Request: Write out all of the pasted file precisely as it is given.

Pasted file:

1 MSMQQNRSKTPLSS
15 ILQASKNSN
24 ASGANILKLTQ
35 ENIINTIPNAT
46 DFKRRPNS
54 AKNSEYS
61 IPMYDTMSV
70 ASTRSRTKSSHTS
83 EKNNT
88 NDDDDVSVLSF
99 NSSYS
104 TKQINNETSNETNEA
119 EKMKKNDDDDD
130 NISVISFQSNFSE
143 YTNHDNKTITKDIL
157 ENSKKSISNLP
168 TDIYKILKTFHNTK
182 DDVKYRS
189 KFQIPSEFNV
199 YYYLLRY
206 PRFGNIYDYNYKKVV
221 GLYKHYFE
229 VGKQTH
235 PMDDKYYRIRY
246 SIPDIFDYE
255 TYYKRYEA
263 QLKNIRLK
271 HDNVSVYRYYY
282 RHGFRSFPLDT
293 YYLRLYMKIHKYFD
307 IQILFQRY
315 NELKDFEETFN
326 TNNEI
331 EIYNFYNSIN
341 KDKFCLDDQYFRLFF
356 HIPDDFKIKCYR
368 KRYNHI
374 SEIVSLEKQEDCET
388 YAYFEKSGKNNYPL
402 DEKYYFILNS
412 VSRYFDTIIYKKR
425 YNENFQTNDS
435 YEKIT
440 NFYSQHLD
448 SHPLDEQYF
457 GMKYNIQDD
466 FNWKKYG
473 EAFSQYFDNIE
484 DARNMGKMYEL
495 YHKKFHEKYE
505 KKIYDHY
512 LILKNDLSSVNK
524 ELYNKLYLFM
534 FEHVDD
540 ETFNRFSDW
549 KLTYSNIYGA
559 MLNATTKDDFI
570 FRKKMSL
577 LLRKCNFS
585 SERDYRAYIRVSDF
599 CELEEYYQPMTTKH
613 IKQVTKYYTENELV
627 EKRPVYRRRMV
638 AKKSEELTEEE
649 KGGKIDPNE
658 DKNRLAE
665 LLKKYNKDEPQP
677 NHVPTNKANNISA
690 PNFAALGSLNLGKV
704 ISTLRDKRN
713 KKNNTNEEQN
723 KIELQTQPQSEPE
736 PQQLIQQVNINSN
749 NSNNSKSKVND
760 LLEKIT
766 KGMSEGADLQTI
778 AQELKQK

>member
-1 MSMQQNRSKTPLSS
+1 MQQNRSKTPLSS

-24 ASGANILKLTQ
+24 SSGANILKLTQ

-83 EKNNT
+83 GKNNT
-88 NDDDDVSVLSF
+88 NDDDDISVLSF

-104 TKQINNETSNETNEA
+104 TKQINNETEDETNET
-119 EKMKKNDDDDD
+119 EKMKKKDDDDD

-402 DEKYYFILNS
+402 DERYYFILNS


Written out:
1 MSMQQNRSKTPLSS
15 ILQASKNSN
24 ASGANILKLTQ
35 ENIINTIPNAT
46 DFKRRPNS
54 AKNSEYS
61 IPMYDTMSV
70 ASTRSRTKSSHTS
83 EKNNT
88 NDDDDVSVLSF
99 NSSYS
104 TKQINNETSNETNEA
119 EKMKKNDDDDD
130 NISVISFQSNFSE
143 YTNHDNKTITKDIL
157 ENSKKSISNLP
168 TDIYKILKTFHNTK
182 DDVKYRS
189 KFQIPSEFNV
199 YYYLLRY
206 PRFGNIYDYNYKKVV
221 GLYKHYFE
229 VGKQTH
235 PMDDKYYRIRY
246 SIPDIFDYE
255 TYYKRYEA
263 QLKNIRLK
271 HDNVSVYRYYY
282 RHGFRSFPLDT
293 YYLRLYMKIHKYFD
307 IQILFQRY
315 NELKDFEETFN
326 TNNEI
331 EIYNFYNSIN
341 KDKFCLDDQYFRLFF
356 HIPDDFKIKCYR
368 KRYNHI
374 SEIVSLEKQEDCET
388 YAYFEKSGKNNYPL
402 DEKYYFILNS
412 VSRYFDTIIYKKR
425 YNENFQTNDS
435 YEKIT
440 NFYSQHLD
448 SHPLDEQYF
457 GMKYNIQDD
466 FNWKKYG
473 EAFSQYFDNIE
484 DARNMGKMYEL
495 YHKKFHEKYE
505 KKIYDHY
512 LILKNDLSSVNK
524 ELYNKLYLFM
534 FEHVDD
540 ETFNRFSDW
549 KLTYSNIYGA
559 MLNATTKDDFI
570 FRKKMSL
577 LLRKCNFS
585 SERDYRAYIRVSDF
599 CELEEYYQPMTTKH
613 IKQVTKYYTENELV
627 EKRPVYRRRMV
638 AKKSEELTEEE
649 KGGKIDPNE
658 DKNRLAE
665 LLKKYNKDEPQP
677 NHVPTNKANNISA
690 PNFAALGSLNLGKV
704 ISTLRDKRN
713 KKNNTNEEQN
723 KIELQTQPQSEPE
736 PQQLIQQVNINSN
749 NSNNSKSKVND
760 LLEKIT
766 KGMSEGADLQTI
778 AQELKQK

>member
-1 MSMQQNRSKTPLSS
+1 MQQNRSKTPLSS

-24 ASGANILKLTQ
+24 SSGANILKLTQ

-83 EKNNT
+83 GKNNT
-88 NDDDDVSVLSF
+88 NDDDDISVLSF

-104 TKQINNETSNETNEA
+104 TKQINNETEDETNET
-119 EKMKKNDDDDD
+119 EKMKKKDDDDD

-402 DEKYYFILNS
+402 DERYYFILNS